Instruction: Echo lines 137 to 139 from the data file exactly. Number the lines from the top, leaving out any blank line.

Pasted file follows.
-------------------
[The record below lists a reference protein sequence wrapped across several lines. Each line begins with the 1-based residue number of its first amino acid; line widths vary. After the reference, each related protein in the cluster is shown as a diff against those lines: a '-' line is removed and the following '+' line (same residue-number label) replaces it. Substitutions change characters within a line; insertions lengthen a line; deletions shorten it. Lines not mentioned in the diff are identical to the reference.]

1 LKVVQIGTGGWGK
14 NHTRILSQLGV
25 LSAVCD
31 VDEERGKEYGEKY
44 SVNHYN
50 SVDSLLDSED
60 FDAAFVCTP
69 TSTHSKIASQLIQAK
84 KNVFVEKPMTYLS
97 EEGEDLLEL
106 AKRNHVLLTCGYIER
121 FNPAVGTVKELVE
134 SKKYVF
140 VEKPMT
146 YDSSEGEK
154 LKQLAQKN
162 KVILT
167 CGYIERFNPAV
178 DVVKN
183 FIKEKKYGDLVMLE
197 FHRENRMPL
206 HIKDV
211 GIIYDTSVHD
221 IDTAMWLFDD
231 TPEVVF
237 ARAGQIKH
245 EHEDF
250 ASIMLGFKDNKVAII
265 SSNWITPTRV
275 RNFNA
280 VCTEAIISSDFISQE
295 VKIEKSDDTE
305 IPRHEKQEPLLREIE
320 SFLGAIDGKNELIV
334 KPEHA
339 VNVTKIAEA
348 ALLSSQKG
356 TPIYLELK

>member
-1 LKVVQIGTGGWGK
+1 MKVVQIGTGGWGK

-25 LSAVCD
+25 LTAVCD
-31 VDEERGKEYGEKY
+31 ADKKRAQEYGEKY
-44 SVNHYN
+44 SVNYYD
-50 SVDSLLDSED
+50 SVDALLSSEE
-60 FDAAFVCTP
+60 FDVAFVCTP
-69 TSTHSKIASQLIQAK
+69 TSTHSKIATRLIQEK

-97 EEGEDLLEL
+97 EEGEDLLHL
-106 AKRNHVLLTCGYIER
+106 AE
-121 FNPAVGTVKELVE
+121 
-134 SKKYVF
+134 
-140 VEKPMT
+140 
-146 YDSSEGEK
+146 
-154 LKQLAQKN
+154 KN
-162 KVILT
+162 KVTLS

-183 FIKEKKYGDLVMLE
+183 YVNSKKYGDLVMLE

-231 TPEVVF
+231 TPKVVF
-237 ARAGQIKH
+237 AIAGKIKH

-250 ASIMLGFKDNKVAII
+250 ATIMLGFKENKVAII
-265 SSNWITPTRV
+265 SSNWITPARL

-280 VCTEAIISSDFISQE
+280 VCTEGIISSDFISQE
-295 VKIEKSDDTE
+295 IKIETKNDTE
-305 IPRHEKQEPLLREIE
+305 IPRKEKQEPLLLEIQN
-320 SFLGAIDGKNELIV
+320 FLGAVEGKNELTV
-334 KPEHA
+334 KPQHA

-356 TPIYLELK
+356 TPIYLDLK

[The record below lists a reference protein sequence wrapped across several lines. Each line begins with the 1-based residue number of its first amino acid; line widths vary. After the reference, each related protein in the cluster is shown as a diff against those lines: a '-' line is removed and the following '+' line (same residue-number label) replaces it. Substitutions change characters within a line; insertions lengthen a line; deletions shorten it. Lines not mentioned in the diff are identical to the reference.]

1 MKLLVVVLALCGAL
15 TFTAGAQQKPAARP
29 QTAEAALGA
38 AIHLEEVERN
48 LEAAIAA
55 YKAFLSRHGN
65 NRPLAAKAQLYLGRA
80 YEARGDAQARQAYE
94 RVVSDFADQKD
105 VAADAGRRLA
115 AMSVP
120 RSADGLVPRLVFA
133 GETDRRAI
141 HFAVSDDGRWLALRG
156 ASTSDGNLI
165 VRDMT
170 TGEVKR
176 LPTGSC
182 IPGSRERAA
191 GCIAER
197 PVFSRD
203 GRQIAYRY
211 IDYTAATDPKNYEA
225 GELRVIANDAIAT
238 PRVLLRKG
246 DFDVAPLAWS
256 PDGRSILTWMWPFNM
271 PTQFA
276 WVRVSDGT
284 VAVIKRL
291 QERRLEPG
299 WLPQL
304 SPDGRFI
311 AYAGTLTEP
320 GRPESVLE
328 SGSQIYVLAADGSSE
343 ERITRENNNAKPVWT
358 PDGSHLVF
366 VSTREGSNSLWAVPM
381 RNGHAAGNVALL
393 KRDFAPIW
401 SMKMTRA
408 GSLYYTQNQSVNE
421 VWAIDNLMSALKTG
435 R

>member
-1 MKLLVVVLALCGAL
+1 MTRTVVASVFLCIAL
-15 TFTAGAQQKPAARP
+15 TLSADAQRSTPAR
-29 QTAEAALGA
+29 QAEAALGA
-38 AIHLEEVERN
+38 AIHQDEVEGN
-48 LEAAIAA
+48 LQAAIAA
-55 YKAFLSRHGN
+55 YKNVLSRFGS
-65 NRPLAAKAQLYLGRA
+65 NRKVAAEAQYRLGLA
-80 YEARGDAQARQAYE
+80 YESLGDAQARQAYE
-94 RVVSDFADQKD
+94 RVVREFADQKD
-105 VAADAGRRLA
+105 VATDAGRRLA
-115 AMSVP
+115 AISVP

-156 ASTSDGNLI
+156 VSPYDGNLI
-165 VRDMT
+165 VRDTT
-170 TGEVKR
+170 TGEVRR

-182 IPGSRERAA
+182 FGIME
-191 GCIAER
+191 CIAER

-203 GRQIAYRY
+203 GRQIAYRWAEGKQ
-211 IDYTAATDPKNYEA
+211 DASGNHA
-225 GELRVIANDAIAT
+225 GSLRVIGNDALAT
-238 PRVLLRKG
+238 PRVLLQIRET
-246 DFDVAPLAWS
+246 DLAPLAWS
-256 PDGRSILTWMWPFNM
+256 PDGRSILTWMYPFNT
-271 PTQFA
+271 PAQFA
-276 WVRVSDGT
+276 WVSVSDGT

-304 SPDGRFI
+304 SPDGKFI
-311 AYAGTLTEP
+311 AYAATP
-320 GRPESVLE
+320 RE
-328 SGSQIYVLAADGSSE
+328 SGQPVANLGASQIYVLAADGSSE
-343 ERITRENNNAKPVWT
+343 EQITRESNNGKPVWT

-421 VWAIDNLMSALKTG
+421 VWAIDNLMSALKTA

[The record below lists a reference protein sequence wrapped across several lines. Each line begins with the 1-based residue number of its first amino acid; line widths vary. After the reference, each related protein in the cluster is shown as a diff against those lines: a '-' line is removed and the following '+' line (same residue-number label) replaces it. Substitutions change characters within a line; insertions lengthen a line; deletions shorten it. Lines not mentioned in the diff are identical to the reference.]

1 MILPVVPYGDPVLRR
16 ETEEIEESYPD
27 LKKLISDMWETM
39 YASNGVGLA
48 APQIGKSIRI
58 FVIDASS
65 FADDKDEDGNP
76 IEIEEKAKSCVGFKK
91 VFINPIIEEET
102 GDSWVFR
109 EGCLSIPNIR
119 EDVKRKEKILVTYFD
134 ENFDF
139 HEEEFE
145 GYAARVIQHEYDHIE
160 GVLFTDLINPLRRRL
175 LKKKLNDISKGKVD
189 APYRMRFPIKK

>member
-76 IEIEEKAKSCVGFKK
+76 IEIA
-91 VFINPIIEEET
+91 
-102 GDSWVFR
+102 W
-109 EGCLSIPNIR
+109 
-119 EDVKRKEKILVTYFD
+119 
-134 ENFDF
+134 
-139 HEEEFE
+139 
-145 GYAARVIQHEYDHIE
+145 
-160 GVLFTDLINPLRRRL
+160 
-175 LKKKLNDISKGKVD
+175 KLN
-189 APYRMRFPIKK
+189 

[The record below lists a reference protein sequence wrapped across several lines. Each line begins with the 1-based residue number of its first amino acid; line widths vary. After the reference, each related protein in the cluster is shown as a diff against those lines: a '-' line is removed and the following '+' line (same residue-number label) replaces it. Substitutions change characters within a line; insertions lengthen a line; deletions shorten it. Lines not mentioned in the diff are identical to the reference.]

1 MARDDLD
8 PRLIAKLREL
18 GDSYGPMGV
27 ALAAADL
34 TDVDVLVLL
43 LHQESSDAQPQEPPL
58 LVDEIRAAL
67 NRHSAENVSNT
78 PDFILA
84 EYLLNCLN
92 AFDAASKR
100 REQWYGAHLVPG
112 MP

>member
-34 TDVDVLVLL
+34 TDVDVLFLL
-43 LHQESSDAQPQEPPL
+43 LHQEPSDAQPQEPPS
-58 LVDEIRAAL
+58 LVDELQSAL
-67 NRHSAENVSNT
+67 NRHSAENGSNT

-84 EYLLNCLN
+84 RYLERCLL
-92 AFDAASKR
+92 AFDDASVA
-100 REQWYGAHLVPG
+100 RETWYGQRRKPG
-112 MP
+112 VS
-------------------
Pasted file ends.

421 VWAIDNLMSALKTG
435 R

>member